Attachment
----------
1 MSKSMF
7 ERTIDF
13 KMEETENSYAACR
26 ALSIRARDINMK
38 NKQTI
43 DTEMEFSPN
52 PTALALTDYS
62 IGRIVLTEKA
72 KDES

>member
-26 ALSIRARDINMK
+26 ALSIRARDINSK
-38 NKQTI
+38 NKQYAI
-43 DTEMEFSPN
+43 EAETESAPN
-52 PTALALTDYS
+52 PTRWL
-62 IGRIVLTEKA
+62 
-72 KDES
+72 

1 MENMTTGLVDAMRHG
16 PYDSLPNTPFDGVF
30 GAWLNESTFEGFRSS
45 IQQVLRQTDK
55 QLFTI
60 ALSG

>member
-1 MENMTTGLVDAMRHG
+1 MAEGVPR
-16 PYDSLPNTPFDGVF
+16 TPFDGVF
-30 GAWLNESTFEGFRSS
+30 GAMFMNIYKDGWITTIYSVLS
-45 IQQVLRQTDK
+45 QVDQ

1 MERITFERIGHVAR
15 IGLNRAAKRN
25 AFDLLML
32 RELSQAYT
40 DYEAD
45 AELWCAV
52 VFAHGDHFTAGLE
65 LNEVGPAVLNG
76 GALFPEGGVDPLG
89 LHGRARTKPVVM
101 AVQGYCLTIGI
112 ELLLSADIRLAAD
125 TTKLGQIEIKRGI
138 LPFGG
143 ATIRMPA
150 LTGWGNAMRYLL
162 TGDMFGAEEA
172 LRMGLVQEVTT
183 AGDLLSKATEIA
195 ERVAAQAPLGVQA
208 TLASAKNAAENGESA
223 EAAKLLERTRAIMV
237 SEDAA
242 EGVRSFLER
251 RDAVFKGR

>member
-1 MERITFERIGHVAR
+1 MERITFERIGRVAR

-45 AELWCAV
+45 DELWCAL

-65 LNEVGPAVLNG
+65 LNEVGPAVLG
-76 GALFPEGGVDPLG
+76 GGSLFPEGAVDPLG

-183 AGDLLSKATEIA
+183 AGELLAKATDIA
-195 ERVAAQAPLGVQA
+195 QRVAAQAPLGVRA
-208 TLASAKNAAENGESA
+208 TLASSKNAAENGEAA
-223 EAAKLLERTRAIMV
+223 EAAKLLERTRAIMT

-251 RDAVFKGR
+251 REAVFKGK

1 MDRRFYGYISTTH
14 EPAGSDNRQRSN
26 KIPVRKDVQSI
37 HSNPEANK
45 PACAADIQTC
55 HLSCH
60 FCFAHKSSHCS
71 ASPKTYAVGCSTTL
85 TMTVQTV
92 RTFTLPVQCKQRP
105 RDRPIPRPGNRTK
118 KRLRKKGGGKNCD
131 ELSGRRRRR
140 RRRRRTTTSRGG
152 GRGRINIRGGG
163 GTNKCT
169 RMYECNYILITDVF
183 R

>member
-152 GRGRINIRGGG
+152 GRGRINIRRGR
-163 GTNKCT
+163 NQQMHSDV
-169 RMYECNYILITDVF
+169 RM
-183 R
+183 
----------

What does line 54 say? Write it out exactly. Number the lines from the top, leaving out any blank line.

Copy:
162 TGDMFGAEEA